In today’s first reading the prophet Isaiah paints a picture of what the reign of the future descendant of David, Son of Jesse, will look like. Isaiah foresees a time when peace and concord would be established throughout the whole of creation. There would be the restoration of a lost serenity and innocence so that in their relations with one another God’s creatures ‘do no hurt, no harm’. As part of this vision Isaiah discloses that the coming king will be a rallying point for all the nations. Under his rule all peoples - both Jews and Gentiles – would be brought into friendship with God and with one another.
The writers of the New Testament would see this future kingdom prophesied by Isaiah being brought to fulfilment in Jesus Christ. At the time of the Annunciation the angel reveals to Mary that she will give birth to a son, and says of this son that ‘the Lord God will give to him the throne of his father David, and he will reign over the house of Jacob forever, and of his kingdom there will be no end’ (Luke 1:32-33). And when the child Jesus is presented in the Temple, Simeon declares him to be ‘a light to enlighten the Gentiles and give glory to thy people Israel’ (Luke 2:32).
In his Epistle to the Romans, Saint Paul suggests that Jesus Christ was born of the Jewish race ‘not only that God could carry out the promises made to the patriarchs, it was also to get the pagans to give glory to God for his mercy’ (Romans 15:8-9). Paul sees all this as bringing to fruition precisely what Isaiah had foretold: ‘The root of Jesse shall come, he who rises to rule the Gentiles; in him shall the Gentiles hope’ (Romans 15:12).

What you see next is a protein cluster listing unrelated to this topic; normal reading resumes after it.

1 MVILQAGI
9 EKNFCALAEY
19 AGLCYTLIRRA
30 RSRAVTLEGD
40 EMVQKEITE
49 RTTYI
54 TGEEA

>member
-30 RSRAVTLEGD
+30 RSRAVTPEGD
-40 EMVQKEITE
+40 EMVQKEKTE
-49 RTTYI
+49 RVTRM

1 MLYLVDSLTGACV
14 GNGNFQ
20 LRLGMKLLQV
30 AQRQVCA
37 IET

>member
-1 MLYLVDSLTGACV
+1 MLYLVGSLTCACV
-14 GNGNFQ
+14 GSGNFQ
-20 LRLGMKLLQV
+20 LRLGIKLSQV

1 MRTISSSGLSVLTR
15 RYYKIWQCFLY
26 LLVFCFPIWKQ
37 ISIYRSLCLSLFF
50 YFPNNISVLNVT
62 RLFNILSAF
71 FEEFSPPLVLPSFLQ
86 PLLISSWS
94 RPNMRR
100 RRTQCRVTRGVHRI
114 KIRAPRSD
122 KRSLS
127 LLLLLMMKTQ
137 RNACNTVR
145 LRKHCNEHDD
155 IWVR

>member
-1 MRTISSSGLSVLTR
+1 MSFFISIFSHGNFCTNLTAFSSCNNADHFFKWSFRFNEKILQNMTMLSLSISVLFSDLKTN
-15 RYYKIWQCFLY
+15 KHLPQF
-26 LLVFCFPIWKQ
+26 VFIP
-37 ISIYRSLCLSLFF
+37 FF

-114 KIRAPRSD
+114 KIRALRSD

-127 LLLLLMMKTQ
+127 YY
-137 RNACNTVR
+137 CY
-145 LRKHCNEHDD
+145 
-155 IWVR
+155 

Sustaining the right relationship with God and with one another - those things which embody this new kingdom - makes demands upon each one of us. This is John the Baptist’s point to some of the Jewish leaders who came to him for baptism in the river Jordan. He tells them that they cannot claim security simply by calling themselves children of Abraham and thus assuming that the promises made to Abraham would be applied to them. Placing their confidence in their ancestry was not enough to maintain a right relationship with God. Rather, John tells them, if they don’t measure up to their calling then God will simply raise up new children of Abraham.
At the heart of John’s message is the call to repentance. Participation in the kingdom of God requires a change of heart. And this means living in a new and challenging way. In the second reading Saint Paul describes the new way we are to live if we are to maintain the bonds of unity which exemplify the kingdom. This new way is grounded in our imitation of Christ, making our own his ways of thinking and acting. Saint Paul says, for example, that we are ‘to treat each other in the same friendly way as Christ treated you’. We are no longer simply to please ourselves, just as Christ did not please himself but rather defined his existence by his obedience to the Father.
In order for us to achieve all this God comes to our aid. In the first reading Isaiah describes the qualities with which the Messiah would be endowed in order to fulfil his mission. The Spirit of the Lord will rest on him, the prophet says, giving him insight and wisdom, allowing him to judge with integrity and to rule with authority. The New Testament informs us that it is Jesus the Messiah upon whom this Spirit comes to rest at his baptism and which then guides him in his mission.
We too at our baptism receive this same Holy Spirit with its sevenfold gifts: wisdom, understanding, counsel, fortitude, knowledge, piety and fear of the Lord. If we are attentive to the guidance of the Spirit which is given to us then our thoughts and actions will come closer to those of Christ and we shall be able to share in his mission of gathering together all peoples in obedience to the one God and bringing hope to a fallen world.